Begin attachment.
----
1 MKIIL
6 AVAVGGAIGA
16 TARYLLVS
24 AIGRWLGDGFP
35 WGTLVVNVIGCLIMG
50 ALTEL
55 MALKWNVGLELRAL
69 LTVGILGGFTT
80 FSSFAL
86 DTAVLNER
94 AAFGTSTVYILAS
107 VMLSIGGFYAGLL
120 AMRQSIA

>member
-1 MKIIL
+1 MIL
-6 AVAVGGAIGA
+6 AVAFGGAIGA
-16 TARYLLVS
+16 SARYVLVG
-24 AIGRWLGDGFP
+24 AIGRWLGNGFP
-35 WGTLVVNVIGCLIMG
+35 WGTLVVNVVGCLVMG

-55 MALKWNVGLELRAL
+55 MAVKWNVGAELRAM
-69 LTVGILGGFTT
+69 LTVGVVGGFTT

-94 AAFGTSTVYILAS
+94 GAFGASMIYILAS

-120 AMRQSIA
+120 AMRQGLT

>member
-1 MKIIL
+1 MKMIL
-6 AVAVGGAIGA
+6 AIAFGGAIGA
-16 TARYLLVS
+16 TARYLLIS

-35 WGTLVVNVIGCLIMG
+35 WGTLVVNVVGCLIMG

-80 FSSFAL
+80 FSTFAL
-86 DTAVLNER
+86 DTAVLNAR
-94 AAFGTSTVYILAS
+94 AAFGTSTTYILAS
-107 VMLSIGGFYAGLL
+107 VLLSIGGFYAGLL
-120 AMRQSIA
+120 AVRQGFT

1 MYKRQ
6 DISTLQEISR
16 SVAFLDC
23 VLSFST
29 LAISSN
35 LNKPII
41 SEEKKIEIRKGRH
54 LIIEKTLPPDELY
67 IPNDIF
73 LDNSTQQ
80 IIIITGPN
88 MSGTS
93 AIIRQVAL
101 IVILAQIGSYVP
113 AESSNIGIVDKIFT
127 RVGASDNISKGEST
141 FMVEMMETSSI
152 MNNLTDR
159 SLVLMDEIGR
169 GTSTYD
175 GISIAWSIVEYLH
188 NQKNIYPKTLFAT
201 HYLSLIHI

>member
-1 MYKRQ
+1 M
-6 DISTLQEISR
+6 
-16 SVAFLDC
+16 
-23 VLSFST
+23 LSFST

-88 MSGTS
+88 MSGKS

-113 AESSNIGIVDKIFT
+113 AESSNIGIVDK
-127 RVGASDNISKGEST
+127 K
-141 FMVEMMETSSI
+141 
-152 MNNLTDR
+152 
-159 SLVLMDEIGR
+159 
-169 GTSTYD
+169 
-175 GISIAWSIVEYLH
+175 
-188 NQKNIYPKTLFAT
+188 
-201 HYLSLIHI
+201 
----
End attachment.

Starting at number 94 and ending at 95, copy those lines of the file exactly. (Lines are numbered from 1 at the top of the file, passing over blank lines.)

-159 SLVLMDEIGR
+159 